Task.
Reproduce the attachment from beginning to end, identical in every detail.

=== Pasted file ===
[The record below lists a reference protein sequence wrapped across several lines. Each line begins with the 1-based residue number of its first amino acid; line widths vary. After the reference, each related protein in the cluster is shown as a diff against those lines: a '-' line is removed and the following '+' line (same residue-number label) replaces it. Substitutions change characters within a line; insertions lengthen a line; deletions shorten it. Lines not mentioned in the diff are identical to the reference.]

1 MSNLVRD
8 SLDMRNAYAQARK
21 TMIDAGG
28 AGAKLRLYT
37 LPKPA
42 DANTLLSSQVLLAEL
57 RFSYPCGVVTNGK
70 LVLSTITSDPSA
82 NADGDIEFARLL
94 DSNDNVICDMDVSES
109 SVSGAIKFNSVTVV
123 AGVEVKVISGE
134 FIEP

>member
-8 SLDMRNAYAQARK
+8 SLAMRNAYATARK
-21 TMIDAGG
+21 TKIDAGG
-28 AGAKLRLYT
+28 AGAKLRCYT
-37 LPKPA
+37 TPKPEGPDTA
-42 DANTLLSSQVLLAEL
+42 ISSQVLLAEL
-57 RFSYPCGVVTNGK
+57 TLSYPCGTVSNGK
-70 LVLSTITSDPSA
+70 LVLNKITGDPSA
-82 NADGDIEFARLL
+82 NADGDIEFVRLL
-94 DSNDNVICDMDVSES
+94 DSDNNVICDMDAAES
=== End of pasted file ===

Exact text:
[The record below lists a reference protein sequence wrapped across several lines. Each line begins with the 1-based residue number of its first amino acid; line widths vary. After the reference, each related protein in the cluster is shown as a diff against those lines: a '-' line is removed and the following '+' line (same residue-number label) replaces it. Substitutions change characters within a line; insertions lengthen a line; deletions shorten it. Lines not mentioned in the diff are identical to the reference.]

1 MSNLVRD
8 SLDMRNAYAQARK
21 TMIDAGG
28 AGAKLRLYT
37 LPKPA
42 DANTLLSSQVLLAEL
57 RFSYPCGVVTNGK
70 LVLSTITSDPSA
82 NADGDIEFARLL
94 DSNDNVICDMDVSES
109 SVSGAIKFNSVTVV
123 AGVEVKVISGE
134 FIEP

>member
-8 SLDMRNAYAQARK
+8 SLAMRNAYATARK
-21 TMIDAGG
+21 TKIDAGG
-28 AGAKLRLYT
+28 AGAKLRCYT
-37 LPKPA
+37 TPKPEGPDTA
-42 DANTLLSSQVLLAEL
+42 ISSQVLLAEL
-57 RFSYPCGVVTNGK
+57 TLSYPCGTVSNGK
-70 LVLSTITSDPSA
+70 LVLNKITGDPSA
-82 NADGDIEFARLL
+82 NADGDIEFVRLL
-94 DSNDNVICDMDVSES
+94 DSDNNVICDMDAAES